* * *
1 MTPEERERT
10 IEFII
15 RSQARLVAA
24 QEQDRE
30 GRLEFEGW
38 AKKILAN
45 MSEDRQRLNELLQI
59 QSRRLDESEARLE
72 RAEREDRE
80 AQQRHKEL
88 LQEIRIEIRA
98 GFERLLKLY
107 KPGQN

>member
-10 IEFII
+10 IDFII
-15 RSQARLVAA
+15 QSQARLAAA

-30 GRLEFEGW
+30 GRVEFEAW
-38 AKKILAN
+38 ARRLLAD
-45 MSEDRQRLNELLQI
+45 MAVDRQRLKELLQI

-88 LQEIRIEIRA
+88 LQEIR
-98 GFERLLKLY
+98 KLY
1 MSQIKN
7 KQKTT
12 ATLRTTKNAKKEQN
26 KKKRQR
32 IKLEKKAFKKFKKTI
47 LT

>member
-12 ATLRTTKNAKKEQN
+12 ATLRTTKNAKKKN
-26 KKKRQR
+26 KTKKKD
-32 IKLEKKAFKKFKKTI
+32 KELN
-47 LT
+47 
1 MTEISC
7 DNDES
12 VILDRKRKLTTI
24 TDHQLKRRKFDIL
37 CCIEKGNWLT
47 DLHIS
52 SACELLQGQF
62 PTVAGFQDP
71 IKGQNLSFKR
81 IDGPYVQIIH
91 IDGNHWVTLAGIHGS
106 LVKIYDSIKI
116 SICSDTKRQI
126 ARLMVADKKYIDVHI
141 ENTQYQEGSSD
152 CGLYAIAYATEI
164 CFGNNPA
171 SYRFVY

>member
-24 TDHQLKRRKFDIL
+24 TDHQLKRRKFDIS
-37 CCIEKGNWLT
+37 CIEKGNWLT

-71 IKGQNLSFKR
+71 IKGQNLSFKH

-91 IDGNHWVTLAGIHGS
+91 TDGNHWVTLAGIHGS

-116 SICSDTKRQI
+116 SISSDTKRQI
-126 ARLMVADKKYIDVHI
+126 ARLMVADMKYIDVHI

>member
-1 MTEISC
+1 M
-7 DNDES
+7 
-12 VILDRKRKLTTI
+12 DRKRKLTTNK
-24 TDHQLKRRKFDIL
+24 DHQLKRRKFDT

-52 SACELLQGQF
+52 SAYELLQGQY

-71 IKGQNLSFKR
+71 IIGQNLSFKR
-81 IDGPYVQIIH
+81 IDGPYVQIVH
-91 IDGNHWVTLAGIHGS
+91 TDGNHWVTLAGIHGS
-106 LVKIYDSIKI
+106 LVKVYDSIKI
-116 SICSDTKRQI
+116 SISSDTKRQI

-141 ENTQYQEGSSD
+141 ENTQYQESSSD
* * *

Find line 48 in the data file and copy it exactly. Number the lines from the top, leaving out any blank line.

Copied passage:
37 CCIEKGNWLT